Every year brings changes, and 2017 saw the start of construction on a major new public park and progress on a new approach to community living in Iowa City. A new co-working space for entrepreneurs opened on the Ped Mall, and the sale of an important Ped Mall building revealed a strange world of art that had been hidden from public view for decades. Plans for major improvements to the Ped Mall were finalized, as were the plans for new building for the University of Iowa Art Museum.
Every year also brings losses. In September, Kirk Walther, owner of the Record Collector and a central figure in eastern Iowa’s music scene for decades, died. “He was more involved in more aspects of music for a longer time than anybody else will be able to achieve,” Luke Tweedy, owner of Flat Black Studios, wrote in Little Village.
As the year came to close, it was announced that University Camera, the last full-service camera store in Johnson County and a vital part of the Iowa City arts community since the 1970s, was going out of business. 2017 also saw the closing of the iconic pool at the UI Field House.
There were concerns about Iowa City’s status as a UNESCO City of Literature, after the Trump administration announced it was pulling the U.S. out of UNESCO in October. The city’s status didn’t change, although it lost its distinction as the only U.S. City of Literature, when UNESCO conferred City of Literature status on Seattle. But adding a second city didn’t change Iowa City’s preeminent position on the international literary scene — in 2018, Iowa City will host the annual UNESCO conference for its worldwide network of cities of literature.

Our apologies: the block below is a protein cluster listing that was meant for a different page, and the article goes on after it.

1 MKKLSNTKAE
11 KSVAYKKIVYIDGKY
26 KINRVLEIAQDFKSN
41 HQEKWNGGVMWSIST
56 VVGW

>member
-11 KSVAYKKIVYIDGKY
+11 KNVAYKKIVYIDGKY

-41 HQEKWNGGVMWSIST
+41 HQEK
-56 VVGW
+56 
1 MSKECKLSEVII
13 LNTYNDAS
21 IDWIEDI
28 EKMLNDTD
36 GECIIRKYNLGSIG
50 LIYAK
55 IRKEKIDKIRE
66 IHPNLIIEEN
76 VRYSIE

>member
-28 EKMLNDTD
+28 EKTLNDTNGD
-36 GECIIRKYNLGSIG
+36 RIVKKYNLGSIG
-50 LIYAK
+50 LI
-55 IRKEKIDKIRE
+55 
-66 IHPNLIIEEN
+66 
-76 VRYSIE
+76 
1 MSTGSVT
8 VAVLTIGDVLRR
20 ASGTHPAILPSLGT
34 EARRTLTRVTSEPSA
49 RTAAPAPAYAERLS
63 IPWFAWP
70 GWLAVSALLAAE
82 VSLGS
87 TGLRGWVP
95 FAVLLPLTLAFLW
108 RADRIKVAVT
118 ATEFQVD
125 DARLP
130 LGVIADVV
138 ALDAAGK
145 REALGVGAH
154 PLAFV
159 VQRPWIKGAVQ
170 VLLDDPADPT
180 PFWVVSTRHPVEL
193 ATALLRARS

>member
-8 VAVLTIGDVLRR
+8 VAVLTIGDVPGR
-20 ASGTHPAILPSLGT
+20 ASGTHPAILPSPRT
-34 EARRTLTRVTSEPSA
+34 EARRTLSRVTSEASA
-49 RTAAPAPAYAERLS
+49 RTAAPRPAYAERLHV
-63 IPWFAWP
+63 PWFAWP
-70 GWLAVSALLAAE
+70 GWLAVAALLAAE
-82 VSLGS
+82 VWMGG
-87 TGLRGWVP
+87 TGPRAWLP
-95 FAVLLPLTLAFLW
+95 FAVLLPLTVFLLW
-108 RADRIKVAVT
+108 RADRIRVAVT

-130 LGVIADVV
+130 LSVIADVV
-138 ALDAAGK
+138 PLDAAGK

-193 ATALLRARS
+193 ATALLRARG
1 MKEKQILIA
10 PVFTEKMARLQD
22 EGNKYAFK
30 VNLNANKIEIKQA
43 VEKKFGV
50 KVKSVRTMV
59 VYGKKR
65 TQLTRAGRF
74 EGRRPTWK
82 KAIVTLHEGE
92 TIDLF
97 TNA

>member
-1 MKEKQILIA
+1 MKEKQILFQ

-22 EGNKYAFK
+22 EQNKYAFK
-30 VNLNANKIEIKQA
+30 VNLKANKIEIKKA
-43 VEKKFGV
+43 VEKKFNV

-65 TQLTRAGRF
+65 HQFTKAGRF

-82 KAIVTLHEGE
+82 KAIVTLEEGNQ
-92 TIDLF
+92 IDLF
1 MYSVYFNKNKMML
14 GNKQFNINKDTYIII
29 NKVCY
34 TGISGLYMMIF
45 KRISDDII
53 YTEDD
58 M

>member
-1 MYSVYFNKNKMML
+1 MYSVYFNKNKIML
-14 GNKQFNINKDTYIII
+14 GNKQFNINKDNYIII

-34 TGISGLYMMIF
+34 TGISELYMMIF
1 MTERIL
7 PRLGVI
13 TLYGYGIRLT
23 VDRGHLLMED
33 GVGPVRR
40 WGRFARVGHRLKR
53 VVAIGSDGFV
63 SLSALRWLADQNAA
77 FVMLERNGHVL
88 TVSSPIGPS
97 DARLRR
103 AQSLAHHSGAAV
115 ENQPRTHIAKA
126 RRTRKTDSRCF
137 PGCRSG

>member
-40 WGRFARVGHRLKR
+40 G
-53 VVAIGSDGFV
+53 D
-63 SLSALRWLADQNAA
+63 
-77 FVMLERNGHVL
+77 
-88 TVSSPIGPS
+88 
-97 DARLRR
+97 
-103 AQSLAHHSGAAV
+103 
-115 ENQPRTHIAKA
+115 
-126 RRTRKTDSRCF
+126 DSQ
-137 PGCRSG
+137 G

A new housing community, Prairie Hill, hopes to bring the concept of cohousing to the Iowa City area — encouraging a greener, more neighborly living space.
The development, many years in the making, broke ground in November on land in southwest Iowa City. Construction will start this spring on 36 energy-efficient homes surrounded by green space, and a common house complete with a shared kitchen and eating area.
The Iowa City Council approved funding amounting to nearly $3 million for the first phase of the Riverfront Crossings Park during its Tuesday, June 6 meeting.
“Riverfront Crossings Park is set to be the new gathering place for Iowa City residents,” Parks and Recreation Department director Juli Seydell Johnson said in an email. “The park transforms an industrial area into a vibrant community space allowing access to the Iowa River and exploration of bike trails, Ralston Creek and wetlands.”
The Iowa City Area Development Group (ICAD) has come a long way since its inception over 30 years ago. The organization celebrated its latest expansion with the opening of a new co-working space, MERGE, on the Iowa City Ped Mall earlier this month.
The organization got its start in 1984 when a Saturn auto plant, which had considered an Iowa City location, decided against moving to the area, meaning local residents missed out on those new jobs.